Whenever someone considers filing a claim for Social Security Disability benefits, they will have to provide a substantial amount of information and evidence of disability. Many questions will be asked, and you’ll have to meet the definition of ‘disabled’ by Social Security standards, which means that you are entirely disabled and unable to work. That includes being unable to complete the work that you previously were able to do, being unable to complete other work related tasks, and being unable to work because of a disability that will last at least one year.
Questions You Must Answer When Filing for Disability
There are a few questions that you’re going to have to answer when filing for disability in Greenwood, South Carolina. The first one will address whether or not you are working and how much you’re making. As long as you make less than the minimum limit to qualify, then you may be able to get disability even if you do work.
The next question will concern the severity of your disability. You will answer this question based on how much the condition disrupts your life and interferes with your ability to work. Then, you’ll have to address the question of whether or not your condition is on the list of disabling conditions from the Social Security Administration.
Some conditions are known to be severe enough to interfere with your ability to work, so that you will automatically be considered to be disabled. However, if your condition is not on this list, that does not automatically disqualify you; you simply have to present more evidence of disability and will not be automatically approved.
From there, you’ll be focusing on the question of whether or not you can still do the same work that you used to do. If you can, then your claim will be denied. If you can’t, then you may still be able to show you are disabled. Finally, you’ll have to answer the question of whether or not you can do any other kind of work that will not be impaired by your condition. This is not just about what you can physically do, but about your prior work history and skills, and whether or not you are physically capable of adjusting to a different form of employment.
Can You Receive Disability Benefits and Also Work?
Many people believe that they cannot receive disability benefits unless they quit their job and refuse to seek other employment. However, this could actually harm your disability claim if you cannot provide evidence that it is your disability that caused you to quit because you could no longer engage in the given work related tasks. If your only purpose for quitting a job is to reduce your income in hopes of qualifying for disability benefits, then this can disqualify you. Having said that, if you are unable to work at your former occupation, but you can get other work, and that work provides less income than the minimum amount for disability, you may still qualify.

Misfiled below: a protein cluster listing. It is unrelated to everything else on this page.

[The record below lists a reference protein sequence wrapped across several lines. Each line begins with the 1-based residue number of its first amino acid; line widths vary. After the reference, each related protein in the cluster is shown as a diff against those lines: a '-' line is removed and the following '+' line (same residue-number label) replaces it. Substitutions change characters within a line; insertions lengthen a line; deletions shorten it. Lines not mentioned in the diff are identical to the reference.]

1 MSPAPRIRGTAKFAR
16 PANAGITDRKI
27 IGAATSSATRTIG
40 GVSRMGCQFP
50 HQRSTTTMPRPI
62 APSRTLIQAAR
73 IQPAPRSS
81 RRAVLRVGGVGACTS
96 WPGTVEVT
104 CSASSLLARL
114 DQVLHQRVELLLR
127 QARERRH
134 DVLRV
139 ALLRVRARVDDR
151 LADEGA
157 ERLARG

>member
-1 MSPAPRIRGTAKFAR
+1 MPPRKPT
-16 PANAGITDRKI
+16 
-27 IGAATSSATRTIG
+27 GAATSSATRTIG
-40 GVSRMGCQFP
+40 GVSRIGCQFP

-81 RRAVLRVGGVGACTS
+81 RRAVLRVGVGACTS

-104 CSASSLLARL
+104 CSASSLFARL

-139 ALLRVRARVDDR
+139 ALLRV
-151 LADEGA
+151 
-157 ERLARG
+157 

What Are the Income Limits to Qualify for Disability?
Many people who are applying for Social Security Disability benefits or who have already been approved for these benefits, wonder whether or not they can still work and how much income they can make before those benefits will be terminated. It is important to know that it is better to work and make your own income, if you can, even if it means that you ultimately no longer qualify for disability benefits. Yet, it is equally important to know that you are allowed to work and still qualify for disability benefits, as long as your income doesn’t pass the limit.
It is substantial gainful activity, or SGA, which will determine your limitations for work and income when your benefits are based on what you have paid in employment taxes to Social Security. The SGA accounts for any income from work that indicates that you are not disabled. The limits for SGA monthly income in 2017 are $1,170 for those who are not blind, and $1,950 for those who suffer from blindness.
However, for those who receive Supplemental Security Income, the limits are different and are based on the federal benefit rate. This rate addresses your income limit and the maximum amount of supplemental income your can receive. The federal benefit rate limits for 2017 are $735 for a single person household and $1,103 for a married couple household. Yet, not all of your income is going to count towards the federal benefit rate limit.
Your Actual Income Is Not the Only Consideration
One common mistake among persons who do not qualify for disability is thinking that their income is the only factor. In reality, the Social Security Administration is going to look into the type of work that you do and whether or not you are physically capable of doing more. One example of how this might apply is the case of someone who makes very little at work, but who volunteers their time in a role that requires physical labor, showing that they are capable. Further, you might make more than the income limit in a position where substantial accommodations are made for your disability, and you might still qualify. Then, there is consideration given to how many hours you work. If you work more than 45 hours per month, then you may not qualify for disability in Greenwood, South Carolina.
What to Do if You Have to Appeal a Social Security Disability Decision
Many people who qualify for disability are denied. In fact, the majority of people who do get disability benefits were initially denied and had to go through the appeals process to get the benefits that they needed and deserved. The best thing that you can do for yourself if you need to appeal a Social Security disability decision in Greenwood, SC, is to contact an attorney who understands and has experience with the process. At Ayers, Smithdeal & Bettis, P.C., our dedicated Greenwood social security liability lawyers are happy to provide a free consultation to help you evaluate your options.